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Businesses today are working to shift from keeping pace to setting the pace. One way they’re doing that is by striving for digital maturity— the ability to seamlessly incorporate key technological advancements across the organization for improved results.

“As costs go up, it becomes increasingly important to identify technology strategies and areas of opportunity to automate and streamline certain business processes to save both money and time,” says Lauren Hanna, vice president of sales at Blue Technologies Inc. “There are many ways to achieve those benefits, but they need to be part of an enterprise-wide strategy to be most effective.”

A lot of money can be wasted if digital transformation is not approached thoughtfully, she says. Digitally mature companies have a technology roadmap that gives them the flexibility and agility to transform technological advancements into cost-effective business drivers.

Smart Business spoke with Hanna about how companies can reach digital maturity.

Where does the improvement process begin?

The process of transforming into a digitally mature company starts by identifying the team that will primarily carry the initiative into the company’s respective departments. That typically includes someone from accounting and operations, the CFO and/or controller, and ideally the CEO and president. It’s practical to have HR involved, and the CIO or someone who can lead from an IT standpoint.

During an initial meeting with a managed services provider to identify the issues, the aim is to understand the business and the processes it runs — both from a technical standpoint (what software or hardware are they using) as well as why these processes exist and who’s using them. Sometimes these processes are dictated by regulatory requirements, so that initial meeting will look to understand what, if any, legal requirements or other standards need to be followed for compliance.

After identifying the issues and understanding the core processes and systems, interviews are conducted to get a deeper understanding of the technology and how it’s used while also gauging the team’s attitude towards technology. This helps identify bottlenecks, time-consuming processes and challenges. From there, a physical assessment is undertaken to identify inventory assets and follow different business processes through the system from start to finish. That gives a clear sense of the business infrastructure and protocols.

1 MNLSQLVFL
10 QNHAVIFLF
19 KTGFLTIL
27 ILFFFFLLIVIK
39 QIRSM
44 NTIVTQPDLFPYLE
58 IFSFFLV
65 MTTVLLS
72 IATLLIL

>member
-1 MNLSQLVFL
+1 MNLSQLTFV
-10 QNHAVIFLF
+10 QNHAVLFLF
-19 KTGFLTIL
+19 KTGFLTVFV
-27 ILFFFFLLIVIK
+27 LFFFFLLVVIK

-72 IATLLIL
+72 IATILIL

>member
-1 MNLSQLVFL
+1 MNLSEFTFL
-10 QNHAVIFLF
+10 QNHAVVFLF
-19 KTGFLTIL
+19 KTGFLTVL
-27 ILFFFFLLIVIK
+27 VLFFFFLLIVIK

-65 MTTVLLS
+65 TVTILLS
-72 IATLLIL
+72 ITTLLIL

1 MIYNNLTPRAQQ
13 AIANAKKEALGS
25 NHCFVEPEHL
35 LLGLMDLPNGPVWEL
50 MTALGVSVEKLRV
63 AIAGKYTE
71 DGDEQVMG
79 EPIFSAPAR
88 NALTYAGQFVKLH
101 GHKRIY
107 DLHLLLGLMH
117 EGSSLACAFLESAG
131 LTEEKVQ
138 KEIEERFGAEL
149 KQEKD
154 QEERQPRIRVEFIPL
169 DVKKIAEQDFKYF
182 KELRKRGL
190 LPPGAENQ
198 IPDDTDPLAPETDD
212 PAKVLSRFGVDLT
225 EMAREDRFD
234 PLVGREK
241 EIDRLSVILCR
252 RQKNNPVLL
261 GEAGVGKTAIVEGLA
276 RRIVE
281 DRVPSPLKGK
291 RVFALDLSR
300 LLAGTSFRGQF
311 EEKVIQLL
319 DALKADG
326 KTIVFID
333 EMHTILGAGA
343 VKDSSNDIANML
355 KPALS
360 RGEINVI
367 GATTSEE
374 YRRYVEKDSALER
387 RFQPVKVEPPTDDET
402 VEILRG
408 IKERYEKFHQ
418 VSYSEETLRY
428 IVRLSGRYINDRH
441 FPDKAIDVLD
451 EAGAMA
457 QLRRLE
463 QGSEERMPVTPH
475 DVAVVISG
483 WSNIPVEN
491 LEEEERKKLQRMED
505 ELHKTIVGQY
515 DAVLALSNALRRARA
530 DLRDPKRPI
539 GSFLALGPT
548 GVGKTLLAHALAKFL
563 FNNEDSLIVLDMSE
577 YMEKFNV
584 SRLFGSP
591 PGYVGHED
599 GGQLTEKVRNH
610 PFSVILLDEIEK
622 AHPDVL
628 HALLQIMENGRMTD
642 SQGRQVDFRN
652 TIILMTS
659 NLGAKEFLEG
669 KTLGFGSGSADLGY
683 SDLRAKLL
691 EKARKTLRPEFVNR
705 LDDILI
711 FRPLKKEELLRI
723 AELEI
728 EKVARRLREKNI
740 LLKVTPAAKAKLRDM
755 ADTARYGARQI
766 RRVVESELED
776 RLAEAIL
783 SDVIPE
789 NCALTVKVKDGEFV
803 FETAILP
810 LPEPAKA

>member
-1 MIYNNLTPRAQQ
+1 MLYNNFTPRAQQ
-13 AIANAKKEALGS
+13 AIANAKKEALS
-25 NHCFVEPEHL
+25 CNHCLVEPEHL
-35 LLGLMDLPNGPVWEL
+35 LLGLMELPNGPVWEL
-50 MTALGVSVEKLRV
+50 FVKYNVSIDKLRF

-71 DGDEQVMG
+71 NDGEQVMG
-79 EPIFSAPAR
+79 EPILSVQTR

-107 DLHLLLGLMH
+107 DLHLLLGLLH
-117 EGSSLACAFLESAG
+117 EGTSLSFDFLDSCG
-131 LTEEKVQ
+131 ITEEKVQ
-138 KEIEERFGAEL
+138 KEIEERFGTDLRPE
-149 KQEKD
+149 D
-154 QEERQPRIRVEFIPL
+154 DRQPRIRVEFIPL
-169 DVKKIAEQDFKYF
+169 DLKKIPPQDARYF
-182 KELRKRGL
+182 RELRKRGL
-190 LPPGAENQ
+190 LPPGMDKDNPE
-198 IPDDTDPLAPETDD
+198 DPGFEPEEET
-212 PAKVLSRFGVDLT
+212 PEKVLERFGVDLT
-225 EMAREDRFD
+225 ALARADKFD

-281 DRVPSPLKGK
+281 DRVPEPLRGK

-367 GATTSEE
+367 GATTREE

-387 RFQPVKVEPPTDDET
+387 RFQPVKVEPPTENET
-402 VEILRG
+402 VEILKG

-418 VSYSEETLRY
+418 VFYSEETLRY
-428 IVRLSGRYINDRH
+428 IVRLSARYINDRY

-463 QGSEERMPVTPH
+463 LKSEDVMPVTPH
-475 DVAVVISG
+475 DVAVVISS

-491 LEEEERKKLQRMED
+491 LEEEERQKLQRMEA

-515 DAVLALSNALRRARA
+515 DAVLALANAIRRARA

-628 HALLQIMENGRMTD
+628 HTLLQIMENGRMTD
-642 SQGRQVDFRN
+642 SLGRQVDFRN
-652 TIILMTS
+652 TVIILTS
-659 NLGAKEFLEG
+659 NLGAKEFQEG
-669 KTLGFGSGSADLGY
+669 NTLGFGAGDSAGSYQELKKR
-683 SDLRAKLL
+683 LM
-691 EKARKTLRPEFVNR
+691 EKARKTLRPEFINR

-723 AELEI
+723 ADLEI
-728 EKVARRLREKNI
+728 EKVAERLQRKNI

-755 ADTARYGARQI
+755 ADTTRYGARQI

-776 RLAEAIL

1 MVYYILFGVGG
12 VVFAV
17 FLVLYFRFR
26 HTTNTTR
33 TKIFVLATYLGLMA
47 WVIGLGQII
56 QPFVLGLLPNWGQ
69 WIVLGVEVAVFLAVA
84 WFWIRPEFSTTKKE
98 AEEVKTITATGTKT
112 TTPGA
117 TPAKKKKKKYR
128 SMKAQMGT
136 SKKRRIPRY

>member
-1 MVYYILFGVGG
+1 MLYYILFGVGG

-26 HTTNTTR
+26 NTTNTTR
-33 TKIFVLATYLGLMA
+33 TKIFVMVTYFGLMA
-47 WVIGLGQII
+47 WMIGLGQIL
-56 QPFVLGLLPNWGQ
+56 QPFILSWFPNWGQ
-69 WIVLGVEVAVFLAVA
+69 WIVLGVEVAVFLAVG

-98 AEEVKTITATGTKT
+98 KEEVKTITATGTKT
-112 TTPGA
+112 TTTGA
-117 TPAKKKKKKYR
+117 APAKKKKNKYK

Connecting everything to an enterprise-wide strategy requires talking through the findings, sharing industry best practices and then identifying the best software and hardware options applicable to the environment. A roadmap for the digital transformation is then created that highlights opportunities for improvement and lays the foundation for a digital transformation strategy to achieve the company’s goals.

Why is a technology roadmap important?

Companies without a technology roadmap can have different departments buying software or hardware independent of one another. That creates issues with compatibility and duplication. It also leads to a disconnection, making it harder to support the technology and strategize upgrades.

A technology roadmap can help companies address not just their immediate challenges, but their future challenges as well. A unified strategy creates a framework for conversations that will continue to drive organizational awareness of departmental issues, identify where such issues are shared and uniformly address them. That saves a great deal on costs. It also helps control maintenance and subscription fees, and identify areas of under usage — a software package purchased previously, but not being utilized, for example — so that companies are only paying for what they need.

Technology is ever-evolving. There’s seemingly always a new solution for a business challenge. So, it’s important to get comfortable talking technology with your leadership teams. Identify partners that can help provide a framework for these conversations that lead to potentially transformational capabilities.